Football child abuse scandal: Police identify 155 suspects
- 21 December 2016
- From the section England
The number of suspects in the UK-wide football child abuse scandal has reached 155, the National Police Chiefs' Council has announced.
Police say there are now 429 potential victims, some as young as four at the time of the alleged offence, and 148 clubs are now involved.
Separate figures show the number of historical child abuse suspects across all walks of life stands at 3,469.
This is more than double the figure of 18 months earlier.
The National Police Chiefs' Council (NPCC) set up Operation Hydrant to oversee investigations of "non-recent" child sex abuse within institutions or by people of public prominence.
The latest figures from the NPCC show there have been 819 referrals from police forces and a special helpline set up for victims of abuse in football.
Norfolk Police Chief Constable Simon Bailey, the NPCC lead on child abuse, said: "The numbers keep growing.
"We are dealing with some of the most complex investigations you can imagine.
"We are dealing with incredibly sensitive matters, sometimes in very high profile cases and of course all those factors create a huge challenge for the service."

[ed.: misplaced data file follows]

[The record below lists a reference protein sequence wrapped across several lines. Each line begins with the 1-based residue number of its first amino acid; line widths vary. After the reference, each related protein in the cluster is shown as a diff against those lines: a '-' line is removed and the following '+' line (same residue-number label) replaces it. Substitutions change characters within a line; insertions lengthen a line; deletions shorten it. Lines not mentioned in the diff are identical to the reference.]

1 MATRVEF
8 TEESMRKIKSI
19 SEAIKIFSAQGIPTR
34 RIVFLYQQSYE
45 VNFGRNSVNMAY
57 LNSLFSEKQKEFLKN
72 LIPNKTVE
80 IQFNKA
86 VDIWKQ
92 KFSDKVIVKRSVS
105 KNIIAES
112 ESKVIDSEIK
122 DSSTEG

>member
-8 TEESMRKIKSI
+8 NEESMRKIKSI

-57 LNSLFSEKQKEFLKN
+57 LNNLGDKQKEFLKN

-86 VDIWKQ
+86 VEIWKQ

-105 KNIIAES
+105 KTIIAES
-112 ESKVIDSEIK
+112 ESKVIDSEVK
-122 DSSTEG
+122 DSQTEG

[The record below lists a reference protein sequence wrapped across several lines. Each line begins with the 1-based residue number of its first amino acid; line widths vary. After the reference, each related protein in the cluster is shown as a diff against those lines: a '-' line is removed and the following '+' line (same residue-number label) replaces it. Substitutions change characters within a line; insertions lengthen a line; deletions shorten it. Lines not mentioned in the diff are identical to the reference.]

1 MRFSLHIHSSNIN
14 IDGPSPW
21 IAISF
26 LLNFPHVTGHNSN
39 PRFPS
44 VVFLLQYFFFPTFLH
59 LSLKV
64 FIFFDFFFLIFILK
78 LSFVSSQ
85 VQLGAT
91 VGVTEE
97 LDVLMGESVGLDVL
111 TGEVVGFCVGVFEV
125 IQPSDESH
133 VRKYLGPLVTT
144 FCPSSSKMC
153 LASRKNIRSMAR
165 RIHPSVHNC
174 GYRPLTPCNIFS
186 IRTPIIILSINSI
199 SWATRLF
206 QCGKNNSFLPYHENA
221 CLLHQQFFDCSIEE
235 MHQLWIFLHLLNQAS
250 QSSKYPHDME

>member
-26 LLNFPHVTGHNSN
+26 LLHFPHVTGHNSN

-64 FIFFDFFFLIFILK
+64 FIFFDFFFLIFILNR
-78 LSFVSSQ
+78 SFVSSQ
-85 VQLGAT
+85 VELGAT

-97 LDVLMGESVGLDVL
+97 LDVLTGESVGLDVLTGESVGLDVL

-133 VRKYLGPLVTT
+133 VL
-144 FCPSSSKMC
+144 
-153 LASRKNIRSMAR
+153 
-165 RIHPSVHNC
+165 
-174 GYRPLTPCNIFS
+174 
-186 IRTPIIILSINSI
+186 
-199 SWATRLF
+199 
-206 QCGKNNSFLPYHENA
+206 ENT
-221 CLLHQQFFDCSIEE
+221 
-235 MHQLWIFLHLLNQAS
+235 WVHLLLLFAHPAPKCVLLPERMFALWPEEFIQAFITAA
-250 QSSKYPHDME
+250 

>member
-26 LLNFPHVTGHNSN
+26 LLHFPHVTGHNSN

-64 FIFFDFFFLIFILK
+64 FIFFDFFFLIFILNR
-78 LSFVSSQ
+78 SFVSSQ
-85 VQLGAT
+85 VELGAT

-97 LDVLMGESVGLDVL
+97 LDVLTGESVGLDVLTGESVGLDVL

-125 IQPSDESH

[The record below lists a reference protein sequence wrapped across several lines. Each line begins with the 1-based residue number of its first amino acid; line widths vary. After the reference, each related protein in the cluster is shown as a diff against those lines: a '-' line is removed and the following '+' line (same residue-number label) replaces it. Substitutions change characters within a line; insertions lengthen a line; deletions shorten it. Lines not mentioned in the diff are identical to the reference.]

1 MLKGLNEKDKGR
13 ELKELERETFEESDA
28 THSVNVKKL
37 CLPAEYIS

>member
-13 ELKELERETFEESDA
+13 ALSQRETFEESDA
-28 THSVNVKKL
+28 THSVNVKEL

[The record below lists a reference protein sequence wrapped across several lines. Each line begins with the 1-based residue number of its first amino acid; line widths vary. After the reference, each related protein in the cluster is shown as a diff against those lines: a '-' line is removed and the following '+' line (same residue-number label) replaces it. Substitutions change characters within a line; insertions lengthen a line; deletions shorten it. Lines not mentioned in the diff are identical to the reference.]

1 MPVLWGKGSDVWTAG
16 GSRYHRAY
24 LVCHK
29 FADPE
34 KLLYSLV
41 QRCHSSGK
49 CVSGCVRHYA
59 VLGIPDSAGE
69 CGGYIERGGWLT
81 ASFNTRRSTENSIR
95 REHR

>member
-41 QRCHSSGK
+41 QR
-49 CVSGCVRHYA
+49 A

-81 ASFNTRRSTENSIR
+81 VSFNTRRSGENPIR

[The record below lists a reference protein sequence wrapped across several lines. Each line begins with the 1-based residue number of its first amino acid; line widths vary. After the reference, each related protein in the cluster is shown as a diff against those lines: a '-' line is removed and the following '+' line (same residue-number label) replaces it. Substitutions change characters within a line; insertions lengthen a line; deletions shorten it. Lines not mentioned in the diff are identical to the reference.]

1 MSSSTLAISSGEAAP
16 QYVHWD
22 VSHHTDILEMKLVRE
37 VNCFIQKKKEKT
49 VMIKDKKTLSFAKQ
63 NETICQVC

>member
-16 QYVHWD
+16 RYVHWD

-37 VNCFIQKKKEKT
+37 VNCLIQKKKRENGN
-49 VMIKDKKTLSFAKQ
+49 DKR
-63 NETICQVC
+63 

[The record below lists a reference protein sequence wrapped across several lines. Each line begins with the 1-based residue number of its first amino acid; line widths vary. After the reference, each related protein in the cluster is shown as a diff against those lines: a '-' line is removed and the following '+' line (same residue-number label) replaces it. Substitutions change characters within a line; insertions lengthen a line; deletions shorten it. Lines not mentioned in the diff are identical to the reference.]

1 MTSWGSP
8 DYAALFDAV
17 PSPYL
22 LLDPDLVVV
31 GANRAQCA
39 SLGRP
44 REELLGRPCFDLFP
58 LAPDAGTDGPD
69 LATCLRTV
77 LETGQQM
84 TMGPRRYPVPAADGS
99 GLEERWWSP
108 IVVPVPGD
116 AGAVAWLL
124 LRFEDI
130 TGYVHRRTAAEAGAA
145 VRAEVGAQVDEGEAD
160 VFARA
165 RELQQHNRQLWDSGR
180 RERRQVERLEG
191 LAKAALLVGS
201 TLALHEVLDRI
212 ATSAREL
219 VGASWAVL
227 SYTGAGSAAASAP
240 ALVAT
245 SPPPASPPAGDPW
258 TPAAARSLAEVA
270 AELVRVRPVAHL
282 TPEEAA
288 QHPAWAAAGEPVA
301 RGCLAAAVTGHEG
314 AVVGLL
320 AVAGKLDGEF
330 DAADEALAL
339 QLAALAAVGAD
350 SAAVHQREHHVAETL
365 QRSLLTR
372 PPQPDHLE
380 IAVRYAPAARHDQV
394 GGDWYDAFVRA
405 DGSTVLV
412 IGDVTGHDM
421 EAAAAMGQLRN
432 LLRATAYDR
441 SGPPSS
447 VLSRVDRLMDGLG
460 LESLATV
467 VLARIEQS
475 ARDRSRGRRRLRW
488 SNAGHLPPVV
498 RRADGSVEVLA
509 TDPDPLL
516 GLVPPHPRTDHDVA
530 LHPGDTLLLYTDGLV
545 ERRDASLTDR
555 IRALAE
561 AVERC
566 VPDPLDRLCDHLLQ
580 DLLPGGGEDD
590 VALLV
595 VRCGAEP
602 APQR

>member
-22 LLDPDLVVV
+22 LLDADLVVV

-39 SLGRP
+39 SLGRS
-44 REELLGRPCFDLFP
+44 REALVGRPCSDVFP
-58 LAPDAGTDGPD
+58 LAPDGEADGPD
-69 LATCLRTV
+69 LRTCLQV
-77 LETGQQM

The official overall Operation Hydrant statistics show there were 3,469 suspects of historical child abuse under investigation as of December 2016. This compares with 1,433 in May 2015.
Among the overall statistics for child sex abuse there are 366 people of public prominence - including 162 from TV, film or radio - under investigation.
There were 3,531 people classed as victims, of which 2,604 (74%) were male and 899 (25%) were female. A further 28 victims were of unknown sex.
In November 2016 there were 26 sports institutions under investigation. That figure has since increased to 74.
Mr Bailey urged victims of child sexual abuse to report it by dialling 101 or contacting the dedicated NSPCC helpline for those abused in football, "regardless of how long ago the abuse may have taken place".
- The hotline set up by the NSPCC is available 24 hours a day on 0800 0232642.